Photo credit: United Nations Framework Convention on Climate Change
In their worldwide search for the best beans, coffee retailers like Starbucks have recently discovered the fine Arabica coffee varieties grown in Uganda and other east African highland regions. But according to a recent story in the South African daily Independent Online, the burgeoning cash crop for Ugandan farmers is increasingly threatened by climate change.
Coffee is seasonal in Uganda and thrives during the rainy, cool period, which usually lasts from November to February. But recently rainfall has been sporadic, putting fragile coffee plants at risk. And there have been more droughts in the past three years resulting in poorer quality beans.As an adaptation strategy, Ugandan farmers are growing more trees to create a cool shade for the coffee; mulching or covering soil with grass to retain irrigation water, and digging long terraces in the ground to capture rainwater. But farmers told the Independent Online they are skeptical that they will able to mitigate the effects of climate change on his crops without further assistance. :: Via Independent Online (South Africa)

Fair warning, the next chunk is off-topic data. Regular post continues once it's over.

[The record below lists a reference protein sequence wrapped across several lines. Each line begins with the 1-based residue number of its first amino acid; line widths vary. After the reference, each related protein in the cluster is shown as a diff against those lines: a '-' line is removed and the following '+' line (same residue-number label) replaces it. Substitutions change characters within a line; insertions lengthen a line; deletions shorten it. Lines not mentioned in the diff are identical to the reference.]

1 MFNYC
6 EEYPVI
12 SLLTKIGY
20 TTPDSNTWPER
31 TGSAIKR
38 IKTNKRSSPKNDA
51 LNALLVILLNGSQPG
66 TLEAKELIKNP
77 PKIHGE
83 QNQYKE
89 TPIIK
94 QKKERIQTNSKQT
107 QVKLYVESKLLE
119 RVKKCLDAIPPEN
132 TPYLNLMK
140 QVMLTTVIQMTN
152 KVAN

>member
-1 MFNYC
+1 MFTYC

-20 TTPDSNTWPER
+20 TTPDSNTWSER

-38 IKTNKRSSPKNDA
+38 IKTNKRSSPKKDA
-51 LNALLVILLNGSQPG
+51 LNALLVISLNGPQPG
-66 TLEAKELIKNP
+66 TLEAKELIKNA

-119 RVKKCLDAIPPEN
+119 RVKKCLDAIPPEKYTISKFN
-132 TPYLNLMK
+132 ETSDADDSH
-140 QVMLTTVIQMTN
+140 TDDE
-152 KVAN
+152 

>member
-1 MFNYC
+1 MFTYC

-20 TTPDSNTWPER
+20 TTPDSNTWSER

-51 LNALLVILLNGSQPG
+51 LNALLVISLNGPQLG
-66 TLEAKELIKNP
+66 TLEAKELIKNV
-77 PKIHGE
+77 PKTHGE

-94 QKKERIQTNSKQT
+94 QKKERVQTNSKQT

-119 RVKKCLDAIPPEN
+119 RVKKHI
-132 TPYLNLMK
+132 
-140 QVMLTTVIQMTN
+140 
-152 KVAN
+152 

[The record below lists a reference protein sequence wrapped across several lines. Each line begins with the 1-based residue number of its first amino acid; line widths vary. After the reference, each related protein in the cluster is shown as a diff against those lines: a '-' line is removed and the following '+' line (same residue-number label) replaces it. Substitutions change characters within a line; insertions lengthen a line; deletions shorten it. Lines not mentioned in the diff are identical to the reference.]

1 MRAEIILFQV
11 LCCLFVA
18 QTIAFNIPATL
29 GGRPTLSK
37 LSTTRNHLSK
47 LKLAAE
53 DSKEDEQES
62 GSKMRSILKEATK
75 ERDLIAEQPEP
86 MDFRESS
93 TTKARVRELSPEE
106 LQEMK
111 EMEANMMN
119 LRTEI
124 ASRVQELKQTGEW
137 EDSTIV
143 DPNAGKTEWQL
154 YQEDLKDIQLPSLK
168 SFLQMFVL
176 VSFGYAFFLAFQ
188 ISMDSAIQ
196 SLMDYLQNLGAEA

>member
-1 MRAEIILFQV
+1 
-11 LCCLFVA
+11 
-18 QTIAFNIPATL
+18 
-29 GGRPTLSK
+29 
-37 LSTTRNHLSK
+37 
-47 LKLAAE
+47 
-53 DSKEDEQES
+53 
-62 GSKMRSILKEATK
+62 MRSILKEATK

See also TreeHugger's advice on How to Green Your Coffee & Tea